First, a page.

Efforts to convince the FDA to switch Mevacor from prescription to OTC status suffered a key setback when an FDA advisory committee decided that the risks associated with the cholesterol- lowering drug were too complicated to allow patients to self-medicate.
In voting 20 to 3 against endorsing the switch, the committee dealt a severe blow to the hopes of the drug's 2 manufacturersMerck and Johnson & Johnsonas well as to the American Pharmacists Association's (APhA's) support for designating Mevacor as a "Pharmacy Care OTC."
In their application seeking FDA approval to position Mevacor (lovastatin) as the first statin drug available without a prescription, the manufacturers have proposed that the OTC version be distributed only to outlets with a pharmacy.
That plan would have meshed neatly with APhA's plan to encourage the creation of a new "Pharmacy Care OTC"category of nonprescription medicines available only in pharmacies on the open shelf with other OTC medications.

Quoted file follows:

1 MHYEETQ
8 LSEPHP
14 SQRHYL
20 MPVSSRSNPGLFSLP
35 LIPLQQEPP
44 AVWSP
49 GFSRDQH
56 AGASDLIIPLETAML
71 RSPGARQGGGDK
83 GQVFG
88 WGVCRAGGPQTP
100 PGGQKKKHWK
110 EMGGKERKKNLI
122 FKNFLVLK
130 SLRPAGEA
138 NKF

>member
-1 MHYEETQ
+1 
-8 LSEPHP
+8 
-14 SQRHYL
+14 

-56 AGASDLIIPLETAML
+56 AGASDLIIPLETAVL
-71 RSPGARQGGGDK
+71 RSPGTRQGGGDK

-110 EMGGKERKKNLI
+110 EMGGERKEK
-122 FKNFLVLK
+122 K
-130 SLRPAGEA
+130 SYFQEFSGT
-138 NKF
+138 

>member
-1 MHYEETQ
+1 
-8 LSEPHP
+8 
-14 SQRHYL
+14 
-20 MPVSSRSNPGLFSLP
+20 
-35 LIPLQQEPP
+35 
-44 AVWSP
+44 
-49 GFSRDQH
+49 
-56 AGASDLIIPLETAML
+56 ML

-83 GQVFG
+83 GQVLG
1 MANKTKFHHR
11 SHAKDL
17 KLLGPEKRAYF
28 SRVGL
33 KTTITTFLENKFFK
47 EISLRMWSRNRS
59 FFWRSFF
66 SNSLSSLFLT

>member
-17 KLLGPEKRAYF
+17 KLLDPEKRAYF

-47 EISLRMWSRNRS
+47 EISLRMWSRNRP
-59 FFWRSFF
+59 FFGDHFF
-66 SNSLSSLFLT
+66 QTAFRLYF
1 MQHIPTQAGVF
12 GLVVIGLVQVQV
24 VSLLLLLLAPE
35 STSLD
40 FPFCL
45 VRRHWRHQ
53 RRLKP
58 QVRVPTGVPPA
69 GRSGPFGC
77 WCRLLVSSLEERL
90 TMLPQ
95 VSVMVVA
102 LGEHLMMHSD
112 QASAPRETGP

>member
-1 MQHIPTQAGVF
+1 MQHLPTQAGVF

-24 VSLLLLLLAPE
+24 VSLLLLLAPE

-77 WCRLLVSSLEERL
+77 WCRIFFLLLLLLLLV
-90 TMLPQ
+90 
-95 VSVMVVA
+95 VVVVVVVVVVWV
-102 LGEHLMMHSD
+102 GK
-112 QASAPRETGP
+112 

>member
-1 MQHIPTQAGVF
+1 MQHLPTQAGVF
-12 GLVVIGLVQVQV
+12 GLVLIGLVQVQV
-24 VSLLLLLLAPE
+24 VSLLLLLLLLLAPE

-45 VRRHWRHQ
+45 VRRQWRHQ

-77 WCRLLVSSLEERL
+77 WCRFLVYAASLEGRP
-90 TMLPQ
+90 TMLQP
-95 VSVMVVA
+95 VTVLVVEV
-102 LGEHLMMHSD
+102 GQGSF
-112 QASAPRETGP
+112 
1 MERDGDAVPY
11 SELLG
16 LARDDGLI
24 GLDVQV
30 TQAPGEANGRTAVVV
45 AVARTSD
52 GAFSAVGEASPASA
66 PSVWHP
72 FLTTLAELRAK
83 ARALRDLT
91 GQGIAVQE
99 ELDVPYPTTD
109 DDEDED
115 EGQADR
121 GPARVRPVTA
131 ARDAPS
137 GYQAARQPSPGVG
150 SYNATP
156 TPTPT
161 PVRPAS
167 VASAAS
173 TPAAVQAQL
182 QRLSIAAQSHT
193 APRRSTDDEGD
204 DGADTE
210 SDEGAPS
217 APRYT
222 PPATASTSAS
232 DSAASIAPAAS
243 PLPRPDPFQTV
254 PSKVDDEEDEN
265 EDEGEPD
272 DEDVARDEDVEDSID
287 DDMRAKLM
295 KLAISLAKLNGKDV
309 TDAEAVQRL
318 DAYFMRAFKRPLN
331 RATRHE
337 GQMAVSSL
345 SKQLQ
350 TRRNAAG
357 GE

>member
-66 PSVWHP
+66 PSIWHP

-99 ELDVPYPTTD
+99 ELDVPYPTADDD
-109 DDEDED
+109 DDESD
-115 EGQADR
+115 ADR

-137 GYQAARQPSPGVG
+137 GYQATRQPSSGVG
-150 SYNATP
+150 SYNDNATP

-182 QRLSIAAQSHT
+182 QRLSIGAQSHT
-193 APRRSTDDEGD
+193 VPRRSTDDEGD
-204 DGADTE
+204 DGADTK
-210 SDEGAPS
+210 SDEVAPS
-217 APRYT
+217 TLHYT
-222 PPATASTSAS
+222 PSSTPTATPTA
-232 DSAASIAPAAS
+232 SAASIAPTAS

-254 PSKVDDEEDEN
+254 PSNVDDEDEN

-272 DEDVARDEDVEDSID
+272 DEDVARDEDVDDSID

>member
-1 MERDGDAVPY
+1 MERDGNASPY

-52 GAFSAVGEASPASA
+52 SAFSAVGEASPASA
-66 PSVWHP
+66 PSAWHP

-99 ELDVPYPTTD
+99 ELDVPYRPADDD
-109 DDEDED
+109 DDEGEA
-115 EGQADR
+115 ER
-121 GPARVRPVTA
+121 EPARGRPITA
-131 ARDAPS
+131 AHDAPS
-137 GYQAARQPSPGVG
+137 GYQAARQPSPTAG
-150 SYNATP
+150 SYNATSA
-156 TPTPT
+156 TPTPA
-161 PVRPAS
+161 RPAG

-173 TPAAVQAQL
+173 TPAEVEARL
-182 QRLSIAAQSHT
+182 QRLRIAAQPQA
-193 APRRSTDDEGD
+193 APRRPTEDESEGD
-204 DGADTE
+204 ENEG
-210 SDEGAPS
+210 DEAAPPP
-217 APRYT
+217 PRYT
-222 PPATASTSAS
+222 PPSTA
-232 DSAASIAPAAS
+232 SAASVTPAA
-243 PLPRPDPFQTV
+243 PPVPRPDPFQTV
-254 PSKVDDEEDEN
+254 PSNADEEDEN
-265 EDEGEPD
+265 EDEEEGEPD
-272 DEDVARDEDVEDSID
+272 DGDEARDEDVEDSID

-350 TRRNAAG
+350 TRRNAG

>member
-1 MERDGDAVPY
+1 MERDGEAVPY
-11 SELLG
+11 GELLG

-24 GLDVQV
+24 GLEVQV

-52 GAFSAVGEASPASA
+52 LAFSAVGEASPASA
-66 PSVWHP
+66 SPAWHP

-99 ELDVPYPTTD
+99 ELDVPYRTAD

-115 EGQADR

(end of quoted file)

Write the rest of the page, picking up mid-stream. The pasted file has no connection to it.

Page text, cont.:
"What is different with Pharmacy Care OTCs is the availability of the pharmacist and the marketing, product placement, and pharmacist preparation to support consumer/pharmacist interaction,"APhA said in a statement to the FDA advisory panel.
This approach "would not only provide consumers with greater access to important medications that can benefit their health, but would also ensure that consumers have access to the medication expertise of pharmacists to help them use the medications appropriately."
In rejecting this rationale, the advisory group concluded that physician monitoring of patients taking statins continues to be necessary.
Mr. Rankin is a freelance medical writer.